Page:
I’m a sucker for punctuation. Done well, commas and exclamation marks in titles are as pleasing as that feeling on the last few hours of the working week, but your/you’re and its/it’s confusions send me flying into a rage. But some titles even I can’t get my head around, like why exactly does the title of Sound Team’s debut album carry those quotation marks?
More importantly, who cares? For all its title’s unanswered questions, “Movie Monster” itself is far easier to understand. The Texan sextet have arrived at a sound with the chorused vocals and electronic feel of TV On The Radio and added a delivery laced, occasionally, with gritty angst; some hidden extras are to be discovered en route, too. You could split Sound Team’s debut into two halves: those songs which follow a more traditional live band sound and those which wander off on their own paths, either quiet electronic soundscapes or more withdrawn numbers.
Both sides suffer the occasional casualty – the repetitive six-minute disco-lite loop of ‘TV Torso’ could be a nonchalant soundcheck from The Rapture, whilst vocalist Matt Oliver strains so hard throughout ‘Afterglow Years’ that it sounds as if it was written either for or by Bono – but importantly there’s enough variety in the album’s sound to keep it from going stale. Not every song has its own individual sound, but there seems to be something different to be found below the surface at critical moments.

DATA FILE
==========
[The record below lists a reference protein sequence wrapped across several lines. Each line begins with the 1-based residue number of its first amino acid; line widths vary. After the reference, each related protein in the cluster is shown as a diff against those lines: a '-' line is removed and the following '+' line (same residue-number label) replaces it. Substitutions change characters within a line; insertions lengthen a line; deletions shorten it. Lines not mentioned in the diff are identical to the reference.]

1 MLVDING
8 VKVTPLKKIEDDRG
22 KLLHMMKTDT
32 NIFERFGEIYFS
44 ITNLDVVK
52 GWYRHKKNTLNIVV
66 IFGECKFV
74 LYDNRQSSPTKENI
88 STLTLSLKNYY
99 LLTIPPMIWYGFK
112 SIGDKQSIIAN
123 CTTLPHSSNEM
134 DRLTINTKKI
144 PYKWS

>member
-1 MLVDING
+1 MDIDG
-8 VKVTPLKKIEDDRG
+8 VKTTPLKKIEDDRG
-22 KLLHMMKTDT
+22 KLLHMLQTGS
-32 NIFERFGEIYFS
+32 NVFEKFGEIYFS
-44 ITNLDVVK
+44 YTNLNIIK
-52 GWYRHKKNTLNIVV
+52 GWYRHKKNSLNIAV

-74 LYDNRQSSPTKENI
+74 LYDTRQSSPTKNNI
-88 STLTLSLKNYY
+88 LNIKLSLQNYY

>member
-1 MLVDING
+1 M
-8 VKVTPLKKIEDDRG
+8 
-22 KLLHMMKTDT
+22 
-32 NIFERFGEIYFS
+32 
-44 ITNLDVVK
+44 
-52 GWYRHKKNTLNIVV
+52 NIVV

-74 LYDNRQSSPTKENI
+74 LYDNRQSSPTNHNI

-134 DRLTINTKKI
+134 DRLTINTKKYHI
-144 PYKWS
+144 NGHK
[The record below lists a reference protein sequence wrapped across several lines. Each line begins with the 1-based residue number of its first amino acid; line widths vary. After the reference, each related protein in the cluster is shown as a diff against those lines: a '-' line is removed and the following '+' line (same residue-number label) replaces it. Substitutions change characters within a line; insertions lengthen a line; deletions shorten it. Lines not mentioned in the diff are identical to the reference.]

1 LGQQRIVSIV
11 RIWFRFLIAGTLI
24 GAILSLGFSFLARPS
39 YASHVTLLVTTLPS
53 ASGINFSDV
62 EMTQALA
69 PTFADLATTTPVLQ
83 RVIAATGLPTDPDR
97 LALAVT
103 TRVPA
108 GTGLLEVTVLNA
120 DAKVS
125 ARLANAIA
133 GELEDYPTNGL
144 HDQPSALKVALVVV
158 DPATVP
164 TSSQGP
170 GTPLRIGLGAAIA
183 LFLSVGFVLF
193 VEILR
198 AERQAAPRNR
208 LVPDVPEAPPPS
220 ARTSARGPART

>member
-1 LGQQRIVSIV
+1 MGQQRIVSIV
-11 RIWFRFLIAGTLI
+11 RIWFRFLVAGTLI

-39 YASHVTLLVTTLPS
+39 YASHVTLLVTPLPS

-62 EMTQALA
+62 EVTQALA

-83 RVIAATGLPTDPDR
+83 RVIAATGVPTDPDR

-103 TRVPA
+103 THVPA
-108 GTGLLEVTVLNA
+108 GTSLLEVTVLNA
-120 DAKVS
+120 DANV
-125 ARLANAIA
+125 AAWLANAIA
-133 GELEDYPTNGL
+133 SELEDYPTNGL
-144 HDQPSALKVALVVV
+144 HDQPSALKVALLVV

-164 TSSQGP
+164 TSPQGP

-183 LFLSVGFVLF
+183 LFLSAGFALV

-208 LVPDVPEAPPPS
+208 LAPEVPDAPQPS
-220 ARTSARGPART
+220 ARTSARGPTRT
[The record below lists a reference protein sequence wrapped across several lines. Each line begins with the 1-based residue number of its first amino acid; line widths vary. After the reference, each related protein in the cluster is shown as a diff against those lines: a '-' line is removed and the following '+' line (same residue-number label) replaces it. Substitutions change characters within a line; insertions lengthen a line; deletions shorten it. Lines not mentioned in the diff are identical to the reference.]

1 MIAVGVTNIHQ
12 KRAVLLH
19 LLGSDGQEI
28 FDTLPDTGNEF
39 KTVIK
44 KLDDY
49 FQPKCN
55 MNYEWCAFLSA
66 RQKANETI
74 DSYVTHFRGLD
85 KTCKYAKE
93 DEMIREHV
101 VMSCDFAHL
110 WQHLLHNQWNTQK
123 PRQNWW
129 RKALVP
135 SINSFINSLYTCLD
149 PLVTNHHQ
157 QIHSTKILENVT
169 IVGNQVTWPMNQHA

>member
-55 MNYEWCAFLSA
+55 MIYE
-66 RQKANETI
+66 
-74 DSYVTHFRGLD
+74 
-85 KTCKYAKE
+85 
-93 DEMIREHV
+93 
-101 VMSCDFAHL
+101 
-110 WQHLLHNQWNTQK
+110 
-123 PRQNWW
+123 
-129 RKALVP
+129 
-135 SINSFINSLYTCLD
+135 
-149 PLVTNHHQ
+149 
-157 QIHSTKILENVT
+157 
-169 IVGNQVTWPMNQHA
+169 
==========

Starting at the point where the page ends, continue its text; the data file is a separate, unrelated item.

Compare ‘No More Birthdays’ and ‘Back In Town’ as an example. Both bounce along with the same rhythm, but the more pronounced groove of the latter sets it apart from the more predictable formula of the former. With a vocal pattern not always matching the rhythm of the keyboard-punctuated backline and an obvious American twang to the pronunciation, there’s even a hint of Why?-style indie-hop about ‘Back In Town’, rendering it easily the most interesting track present.
With ...And You Will Know Us By The Trail of Dead producer Michael McCarthy taking the helm as the album’s co-pilot, the similarity between the layering on songs like preceding single ‘Born To Please’ and ...Trail of Dead’s output – particularly songs like ‘Intelligence’ from their The Secret of Elena’s Tomb EP – is no coincidence, even if Sound Team don’t share in their normally-heavy sound. With McCarthy’s guidance, “Movie Monster” is stretched at the edges, filling every frequency for a more widescreen sound.
The result is a confident debut album which, alongside the one obvious peak of toe-tapping excellence, is consistently good and varied enough throughout to win hearts, and one which many new bands this year will struggle to better.
8ben marwood's Score